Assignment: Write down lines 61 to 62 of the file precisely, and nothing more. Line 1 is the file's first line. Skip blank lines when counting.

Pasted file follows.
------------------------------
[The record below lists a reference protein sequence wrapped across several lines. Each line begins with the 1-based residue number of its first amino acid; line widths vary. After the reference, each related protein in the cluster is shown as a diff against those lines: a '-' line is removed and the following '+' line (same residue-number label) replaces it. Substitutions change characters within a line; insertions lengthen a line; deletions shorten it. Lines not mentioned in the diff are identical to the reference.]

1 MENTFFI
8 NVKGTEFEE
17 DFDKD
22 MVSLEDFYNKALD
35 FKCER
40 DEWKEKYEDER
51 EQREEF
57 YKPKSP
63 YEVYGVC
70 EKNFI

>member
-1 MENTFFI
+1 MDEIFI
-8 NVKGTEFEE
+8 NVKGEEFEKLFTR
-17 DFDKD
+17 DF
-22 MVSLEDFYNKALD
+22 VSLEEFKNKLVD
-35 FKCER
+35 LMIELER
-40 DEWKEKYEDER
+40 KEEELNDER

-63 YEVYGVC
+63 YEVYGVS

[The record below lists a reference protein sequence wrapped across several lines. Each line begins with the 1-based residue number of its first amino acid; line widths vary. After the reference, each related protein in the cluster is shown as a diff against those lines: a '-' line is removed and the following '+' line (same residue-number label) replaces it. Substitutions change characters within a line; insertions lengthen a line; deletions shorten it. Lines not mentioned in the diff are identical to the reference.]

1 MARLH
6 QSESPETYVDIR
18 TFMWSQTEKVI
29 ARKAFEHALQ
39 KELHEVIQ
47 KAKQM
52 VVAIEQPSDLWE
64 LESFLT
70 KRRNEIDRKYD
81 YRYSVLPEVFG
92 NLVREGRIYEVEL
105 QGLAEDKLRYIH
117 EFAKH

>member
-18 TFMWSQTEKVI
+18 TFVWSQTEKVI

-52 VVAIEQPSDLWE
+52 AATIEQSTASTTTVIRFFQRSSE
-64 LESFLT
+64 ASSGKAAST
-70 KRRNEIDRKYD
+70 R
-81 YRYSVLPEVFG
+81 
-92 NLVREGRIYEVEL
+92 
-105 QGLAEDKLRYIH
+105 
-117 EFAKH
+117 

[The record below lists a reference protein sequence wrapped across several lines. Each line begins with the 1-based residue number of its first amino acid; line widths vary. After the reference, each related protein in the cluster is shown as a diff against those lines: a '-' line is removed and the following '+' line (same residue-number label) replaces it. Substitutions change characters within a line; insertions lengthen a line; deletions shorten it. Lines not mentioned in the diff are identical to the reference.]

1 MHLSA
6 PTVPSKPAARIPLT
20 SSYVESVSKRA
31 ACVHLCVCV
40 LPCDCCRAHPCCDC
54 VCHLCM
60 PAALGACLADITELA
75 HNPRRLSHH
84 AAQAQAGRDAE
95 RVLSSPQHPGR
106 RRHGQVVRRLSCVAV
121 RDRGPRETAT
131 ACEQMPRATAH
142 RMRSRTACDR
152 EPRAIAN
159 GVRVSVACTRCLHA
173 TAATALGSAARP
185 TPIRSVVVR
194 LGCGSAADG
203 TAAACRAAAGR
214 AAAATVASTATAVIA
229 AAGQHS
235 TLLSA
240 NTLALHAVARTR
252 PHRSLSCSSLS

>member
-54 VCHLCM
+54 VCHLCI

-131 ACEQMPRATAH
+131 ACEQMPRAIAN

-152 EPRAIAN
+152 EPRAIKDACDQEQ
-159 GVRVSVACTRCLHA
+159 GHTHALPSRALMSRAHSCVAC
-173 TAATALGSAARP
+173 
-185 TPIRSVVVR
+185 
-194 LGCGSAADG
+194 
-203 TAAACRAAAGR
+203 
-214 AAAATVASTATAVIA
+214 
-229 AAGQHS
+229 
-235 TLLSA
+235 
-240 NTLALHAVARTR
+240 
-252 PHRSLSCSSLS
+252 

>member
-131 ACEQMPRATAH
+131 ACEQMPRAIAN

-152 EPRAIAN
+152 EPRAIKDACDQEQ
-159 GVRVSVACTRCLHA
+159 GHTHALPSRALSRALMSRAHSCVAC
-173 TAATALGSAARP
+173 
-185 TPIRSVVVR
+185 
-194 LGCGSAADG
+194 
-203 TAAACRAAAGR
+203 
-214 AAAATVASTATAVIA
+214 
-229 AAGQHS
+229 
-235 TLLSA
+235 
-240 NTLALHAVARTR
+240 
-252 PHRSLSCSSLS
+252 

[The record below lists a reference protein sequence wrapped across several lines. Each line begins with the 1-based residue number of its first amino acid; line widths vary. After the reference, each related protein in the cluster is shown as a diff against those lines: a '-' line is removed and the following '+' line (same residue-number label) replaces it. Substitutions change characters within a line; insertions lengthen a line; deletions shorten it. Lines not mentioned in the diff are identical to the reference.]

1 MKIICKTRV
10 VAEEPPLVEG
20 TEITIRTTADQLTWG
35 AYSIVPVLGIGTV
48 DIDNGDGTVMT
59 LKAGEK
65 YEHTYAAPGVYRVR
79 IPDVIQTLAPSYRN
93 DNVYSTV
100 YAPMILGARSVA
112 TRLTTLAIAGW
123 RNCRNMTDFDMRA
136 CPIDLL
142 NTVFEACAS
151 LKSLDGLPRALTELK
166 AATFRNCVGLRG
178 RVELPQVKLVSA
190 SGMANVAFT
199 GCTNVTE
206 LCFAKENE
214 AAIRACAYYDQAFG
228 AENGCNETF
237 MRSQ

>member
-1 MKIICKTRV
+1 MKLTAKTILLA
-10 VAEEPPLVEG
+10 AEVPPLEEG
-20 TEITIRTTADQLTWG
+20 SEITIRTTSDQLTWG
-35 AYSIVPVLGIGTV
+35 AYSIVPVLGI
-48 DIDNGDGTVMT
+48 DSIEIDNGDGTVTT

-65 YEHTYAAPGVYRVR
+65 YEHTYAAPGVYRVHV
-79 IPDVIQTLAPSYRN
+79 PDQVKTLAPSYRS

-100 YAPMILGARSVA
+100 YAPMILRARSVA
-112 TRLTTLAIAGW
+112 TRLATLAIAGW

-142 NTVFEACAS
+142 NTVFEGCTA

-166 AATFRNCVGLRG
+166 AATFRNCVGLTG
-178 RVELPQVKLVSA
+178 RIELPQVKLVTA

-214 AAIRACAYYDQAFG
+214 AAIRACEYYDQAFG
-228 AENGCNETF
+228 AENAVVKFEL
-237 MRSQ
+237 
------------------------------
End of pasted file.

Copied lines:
20 SSYVESVSKRA
31 ACVHLCVCV